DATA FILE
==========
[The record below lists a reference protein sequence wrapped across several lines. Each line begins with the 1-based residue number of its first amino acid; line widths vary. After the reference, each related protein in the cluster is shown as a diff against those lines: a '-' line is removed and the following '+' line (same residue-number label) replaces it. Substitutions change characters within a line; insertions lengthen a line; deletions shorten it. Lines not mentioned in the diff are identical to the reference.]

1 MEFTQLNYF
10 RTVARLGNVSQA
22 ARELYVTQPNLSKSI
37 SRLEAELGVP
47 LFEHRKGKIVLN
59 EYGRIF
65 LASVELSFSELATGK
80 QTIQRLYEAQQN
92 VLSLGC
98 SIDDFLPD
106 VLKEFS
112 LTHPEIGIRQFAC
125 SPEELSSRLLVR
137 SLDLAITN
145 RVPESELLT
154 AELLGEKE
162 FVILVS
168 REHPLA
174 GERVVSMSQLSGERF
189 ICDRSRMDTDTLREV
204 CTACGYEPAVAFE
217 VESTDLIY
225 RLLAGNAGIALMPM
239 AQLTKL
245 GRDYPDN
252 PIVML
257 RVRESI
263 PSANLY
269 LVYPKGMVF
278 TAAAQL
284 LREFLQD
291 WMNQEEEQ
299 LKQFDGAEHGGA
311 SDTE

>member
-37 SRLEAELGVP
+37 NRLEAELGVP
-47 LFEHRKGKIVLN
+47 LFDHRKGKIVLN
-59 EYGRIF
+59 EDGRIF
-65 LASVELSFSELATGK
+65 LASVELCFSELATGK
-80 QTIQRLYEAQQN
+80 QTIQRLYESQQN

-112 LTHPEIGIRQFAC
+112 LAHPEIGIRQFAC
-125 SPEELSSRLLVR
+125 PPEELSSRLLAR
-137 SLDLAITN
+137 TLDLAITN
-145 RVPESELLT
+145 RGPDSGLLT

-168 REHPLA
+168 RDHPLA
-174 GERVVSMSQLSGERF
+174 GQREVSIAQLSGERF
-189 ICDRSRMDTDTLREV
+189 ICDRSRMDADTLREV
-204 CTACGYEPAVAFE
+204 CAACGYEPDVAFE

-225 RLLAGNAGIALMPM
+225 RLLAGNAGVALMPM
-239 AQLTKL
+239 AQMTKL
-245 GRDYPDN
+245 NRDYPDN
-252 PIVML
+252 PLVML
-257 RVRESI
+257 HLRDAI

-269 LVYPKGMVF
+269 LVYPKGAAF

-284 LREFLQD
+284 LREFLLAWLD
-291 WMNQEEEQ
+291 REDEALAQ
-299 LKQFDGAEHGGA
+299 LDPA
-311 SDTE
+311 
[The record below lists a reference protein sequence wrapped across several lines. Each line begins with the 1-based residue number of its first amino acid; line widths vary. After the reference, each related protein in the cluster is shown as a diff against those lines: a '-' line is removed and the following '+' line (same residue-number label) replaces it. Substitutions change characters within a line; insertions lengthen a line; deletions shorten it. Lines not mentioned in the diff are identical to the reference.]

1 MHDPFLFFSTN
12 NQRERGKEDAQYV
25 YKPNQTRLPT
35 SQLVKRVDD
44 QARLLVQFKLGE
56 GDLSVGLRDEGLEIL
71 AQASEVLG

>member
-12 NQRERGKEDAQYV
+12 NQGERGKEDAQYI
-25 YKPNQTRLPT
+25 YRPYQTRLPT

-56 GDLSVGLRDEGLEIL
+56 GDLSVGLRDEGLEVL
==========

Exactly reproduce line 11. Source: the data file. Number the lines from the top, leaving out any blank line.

98 SIDDFLPD